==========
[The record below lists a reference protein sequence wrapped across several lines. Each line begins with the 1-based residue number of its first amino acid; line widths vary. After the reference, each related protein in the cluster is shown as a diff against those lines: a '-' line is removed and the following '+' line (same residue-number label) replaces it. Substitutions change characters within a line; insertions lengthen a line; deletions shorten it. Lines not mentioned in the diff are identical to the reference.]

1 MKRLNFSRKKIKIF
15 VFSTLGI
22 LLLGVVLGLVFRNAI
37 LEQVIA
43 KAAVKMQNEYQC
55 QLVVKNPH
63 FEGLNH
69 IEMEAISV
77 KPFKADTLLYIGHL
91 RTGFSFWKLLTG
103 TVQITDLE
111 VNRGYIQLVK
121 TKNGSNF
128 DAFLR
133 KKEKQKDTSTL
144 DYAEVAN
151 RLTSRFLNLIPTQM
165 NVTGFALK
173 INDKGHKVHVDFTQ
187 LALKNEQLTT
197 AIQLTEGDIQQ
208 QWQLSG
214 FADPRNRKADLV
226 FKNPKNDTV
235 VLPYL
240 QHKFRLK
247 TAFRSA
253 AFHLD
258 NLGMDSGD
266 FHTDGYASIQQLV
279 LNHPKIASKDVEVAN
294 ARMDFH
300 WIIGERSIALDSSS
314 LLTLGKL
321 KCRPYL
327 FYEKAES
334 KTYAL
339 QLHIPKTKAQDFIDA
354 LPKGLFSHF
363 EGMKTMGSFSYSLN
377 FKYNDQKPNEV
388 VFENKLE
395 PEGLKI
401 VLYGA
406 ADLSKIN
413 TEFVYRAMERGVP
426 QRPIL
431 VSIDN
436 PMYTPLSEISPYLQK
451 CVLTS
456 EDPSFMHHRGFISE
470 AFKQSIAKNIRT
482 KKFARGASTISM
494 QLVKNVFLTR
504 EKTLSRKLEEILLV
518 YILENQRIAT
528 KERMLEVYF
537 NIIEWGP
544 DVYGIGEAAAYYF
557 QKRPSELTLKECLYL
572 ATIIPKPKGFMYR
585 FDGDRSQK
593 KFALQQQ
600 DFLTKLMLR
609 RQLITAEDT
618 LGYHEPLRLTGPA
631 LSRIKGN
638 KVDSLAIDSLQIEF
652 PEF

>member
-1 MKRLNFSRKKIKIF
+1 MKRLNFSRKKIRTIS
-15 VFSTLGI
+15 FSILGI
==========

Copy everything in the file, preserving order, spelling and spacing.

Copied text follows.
[The record below lists a reference protein sequence wrapped across several lines. Each line begins with the 1-based residue number of its first amino acid; line widths vary. After the reference, each related protein in the cluster is shown as a diff against those lines: a '-' line is removed and the following '+' line (same residue-number label) replaces it. Substitutions change characters within a line; insertions lengthen a line; deletions shorten it. Lines not mentioned in the diff are identical to the reference.]

1 MKRLNFSRKKIKIF
15 VFSTLGI
22 LLLGVVLGLVFRNAI
37 LEQVIA
43 KAAVKMQNEYQC
55 QLVVKNPH
63 FEGLNH
69 IEMEAISV
77 KPFKADTLLYIGHL
91 RTGFSFWKLLTG
103 TVQITDLE
111 VNRGYIQLVK
121 TKNGSNF
128 DAFLR
133 KKEKQKDTSTL
144 DYAEVAN
151 RLTSRFLNLIPTQM
165 NVTGFALK
173 INDKGHKVHVDFTQ
187 LALKNEQLTT
197 AIQLTEGDIQQ
208 QWQLSG
214 FADPRNRKADLV
226 FKNPKNDTV
235 VLPYL
240 QHKFRLK
247 TAFRSA
253 AFHLD
258 NLGMDSGD
266 FHTDGYASIQQLV
279 LNHPKIASKDVEVAN
294 ARMDFH
300 WIIGERSIALDSSS
314 LLTLGKL
321 KCRPYL
327 FYEKAES
334 KTYAL
339 QLHIPKTKAQDFIDA
354 LPKGLFSHF
363 EGMKTMGSFSYSLN
377 FKYNDQKPNEV
388 VFENKLE
395 PEGLKI
401 VLYGA
406 ADLSKIN
413 TEFVYRAMERGVP
426 QRPIL
431 VSIDN
436 PMYTPLSEISPYLQK
451 CVLTS
456 EDPSFMHHRGFISE
470 AFKQSIAKNIRT
482 KKFARGASTISM
494 QLVKNVFLTR
504 EKTLSRKLEEILLV
518 YILENQRIAT
528 KERMLEVYF
537 NIIEWGP
544 DVYGIGEAAAYYF
557 QKRPSELTLKECLYL
572 ATIIPKPKGFMYR
585 FDGDRSQK
593 KFALQQQ
600 DFLTKLMLR
609 RQLITAEDT
618 LGYHEPLRLTGPA
631 LSRIKGN
638 KVDSLAIDSLQIEF
652 PEF

>member
-1 MKRLNFSRKKIKIF
+1 MKRLNFSRKKIRTIS
-15 VFSTLGI
+15 FSILGI